Across the world, for a variety of cultural, social, political and religious reasons, accessing HIV prevention, care and treatment services is still not as simple as it could and should be. This is particularly true for key populations – men who have sex with men, people who inject drugs, sex workers and transgender people – who in 2017 still face formidable challenges to access quality healthcare, including sexual and reproductive health and HIV services. Policy barriers and high levels of stigma and discrimination in healthcare settings further complicate their access. Fundamental to overcoming these challenges is the relationship of trust between the client and healthcare worker.
In many places and often against seemingly insurmountable odds, many healthcare workers deliver quality healthcare services to key populations, which helps to retain them in care. These healthcare workers are “doing the right thing” even in settings with punitive laws. It may be a friendly receptionist, a committed nurse, a doctor that goes above and beyond to comprehend specific health issues, an understanding case manager or a pharmacist that grasps the challenges faced by key populations. These healthcare workers – who are a core part of the International AIDS Society membership base – are the people that shape and influence how and where marginalized communities seek services. They are the reason why people will walk long distances to a healthcare facility because of a comfortable and safe space in which every client, irrespective of their behaviour, orientation or work, will be treated with dignity and respect. Key to these healthcare workers’ approach is their training – both pre- and in-service – as well as their exposure to the life realities facing many key population communities through peer-navigators who are increasingly becoming part of the fabric of many healthcare facilities. And it is these healthcare champions that we should continue to learn from.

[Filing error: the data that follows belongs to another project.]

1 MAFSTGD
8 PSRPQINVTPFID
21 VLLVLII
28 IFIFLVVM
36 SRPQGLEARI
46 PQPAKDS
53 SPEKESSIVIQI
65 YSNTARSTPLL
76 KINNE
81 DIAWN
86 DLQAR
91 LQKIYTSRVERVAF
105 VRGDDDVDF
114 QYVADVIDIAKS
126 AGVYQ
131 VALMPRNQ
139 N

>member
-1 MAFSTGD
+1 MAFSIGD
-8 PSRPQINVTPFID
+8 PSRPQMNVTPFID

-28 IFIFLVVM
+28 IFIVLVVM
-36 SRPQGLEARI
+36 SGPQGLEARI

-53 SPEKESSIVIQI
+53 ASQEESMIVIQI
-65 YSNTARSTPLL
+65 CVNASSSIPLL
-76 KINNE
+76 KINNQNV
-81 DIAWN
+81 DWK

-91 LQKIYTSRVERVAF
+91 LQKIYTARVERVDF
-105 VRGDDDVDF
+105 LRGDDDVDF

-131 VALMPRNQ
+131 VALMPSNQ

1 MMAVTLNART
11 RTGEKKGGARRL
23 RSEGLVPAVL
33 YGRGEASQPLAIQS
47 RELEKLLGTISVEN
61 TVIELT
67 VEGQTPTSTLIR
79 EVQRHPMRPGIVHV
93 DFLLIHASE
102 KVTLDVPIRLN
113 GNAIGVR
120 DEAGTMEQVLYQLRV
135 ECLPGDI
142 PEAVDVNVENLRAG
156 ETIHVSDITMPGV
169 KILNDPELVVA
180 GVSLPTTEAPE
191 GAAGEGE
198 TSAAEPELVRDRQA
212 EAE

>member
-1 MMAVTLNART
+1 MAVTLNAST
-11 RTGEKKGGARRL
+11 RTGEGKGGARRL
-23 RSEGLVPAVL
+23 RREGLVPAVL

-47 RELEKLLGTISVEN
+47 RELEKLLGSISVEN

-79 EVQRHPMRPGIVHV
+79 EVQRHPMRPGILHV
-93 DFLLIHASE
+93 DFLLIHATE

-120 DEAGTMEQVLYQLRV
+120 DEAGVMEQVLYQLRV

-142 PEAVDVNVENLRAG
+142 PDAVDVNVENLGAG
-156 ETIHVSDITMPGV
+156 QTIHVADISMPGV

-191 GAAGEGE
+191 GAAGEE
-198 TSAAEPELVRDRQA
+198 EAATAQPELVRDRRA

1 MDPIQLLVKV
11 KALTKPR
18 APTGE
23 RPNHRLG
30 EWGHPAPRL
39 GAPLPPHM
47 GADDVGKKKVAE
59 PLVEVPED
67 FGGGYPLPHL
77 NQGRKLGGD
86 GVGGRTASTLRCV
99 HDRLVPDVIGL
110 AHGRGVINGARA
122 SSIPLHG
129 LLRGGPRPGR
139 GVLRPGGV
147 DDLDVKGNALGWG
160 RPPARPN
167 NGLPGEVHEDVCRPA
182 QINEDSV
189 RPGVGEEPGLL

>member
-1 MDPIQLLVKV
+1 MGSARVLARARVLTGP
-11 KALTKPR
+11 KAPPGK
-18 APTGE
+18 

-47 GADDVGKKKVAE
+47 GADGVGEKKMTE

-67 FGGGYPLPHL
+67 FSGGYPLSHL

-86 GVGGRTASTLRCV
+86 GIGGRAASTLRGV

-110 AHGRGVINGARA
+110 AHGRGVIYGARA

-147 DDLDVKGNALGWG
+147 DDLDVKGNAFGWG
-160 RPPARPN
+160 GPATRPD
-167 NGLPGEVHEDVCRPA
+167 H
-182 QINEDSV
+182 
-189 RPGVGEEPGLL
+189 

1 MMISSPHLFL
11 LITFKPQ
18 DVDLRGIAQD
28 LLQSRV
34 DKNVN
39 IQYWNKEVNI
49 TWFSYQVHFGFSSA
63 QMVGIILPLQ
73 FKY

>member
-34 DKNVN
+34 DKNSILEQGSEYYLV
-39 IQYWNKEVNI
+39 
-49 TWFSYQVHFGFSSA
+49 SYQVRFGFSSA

The International AIDS Society celebrates and promotes frontline healthcare workers who are “doing the right thing” through our global community driven “Me and My Healthcare Provider” campaign. The IAS supports UNAIDS and its cosponsors in promoting a non-discriminatory healthcare environment for people living with HIV and for people from key populations. While continuing to find innovative ways of tackling stigma and discrimination in healthcare settings, we should seek out and acclaim the unsung heroes who are recognised by the very community they serve and who are at the forefront of the HIV response. For it is these people who will move us closer to “zero discrimination in health care settings”.